Cowboy Detective Charlie Siringo Helped Tame the Wild West

Jan 09, 2018 498

BY: Nathan Ward

On a Saturday afternoon in October 1887, a mystery rider was introduced to the 8,000 people crowding Denver’s River Front Park for the town’s Cowboy Championships, a forerunner of today’s National Western Stock Show rodeo. He appeared on a quick white pony, following a roping exhibition by a black cowboy named Pinto Jim.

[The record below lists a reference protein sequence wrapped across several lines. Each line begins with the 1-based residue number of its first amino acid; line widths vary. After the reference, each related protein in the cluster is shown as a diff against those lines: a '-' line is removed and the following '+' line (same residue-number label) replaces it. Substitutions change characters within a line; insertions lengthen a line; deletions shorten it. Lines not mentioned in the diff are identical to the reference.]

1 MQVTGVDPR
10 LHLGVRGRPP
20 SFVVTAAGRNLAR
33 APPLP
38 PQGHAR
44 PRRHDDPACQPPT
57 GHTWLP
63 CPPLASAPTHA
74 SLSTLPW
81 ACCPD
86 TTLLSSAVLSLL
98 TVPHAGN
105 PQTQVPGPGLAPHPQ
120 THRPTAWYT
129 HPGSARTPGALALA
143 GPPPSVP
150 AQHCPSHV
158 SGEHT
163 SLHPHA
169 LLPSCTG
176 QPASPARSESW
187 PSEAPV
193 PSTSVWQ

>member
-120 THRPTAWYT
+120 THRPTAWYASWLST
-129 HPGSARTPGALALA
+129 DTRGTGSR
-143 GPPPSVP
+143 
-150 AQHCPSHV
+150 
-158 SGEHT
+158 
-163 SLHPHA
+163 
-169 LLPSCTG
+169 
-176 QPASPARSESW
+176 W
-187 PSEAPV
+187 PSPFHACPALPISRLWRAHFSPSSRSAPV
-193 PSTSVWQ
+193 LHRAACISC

The horseman was a memorable stranger in his embroidered sombrero, fringed chaps and bright-red kerchief, an ivory-handled Colt and a knife hanging from his belt. The crowd sensed that this compact man on his high-horned saddle was not from Denver, noted the Rocky Mountain News, but was rather “such a perfect and graceful type of a Texan cowboy that the audience gave one spontaneous A-h-h-h! of admiration.”

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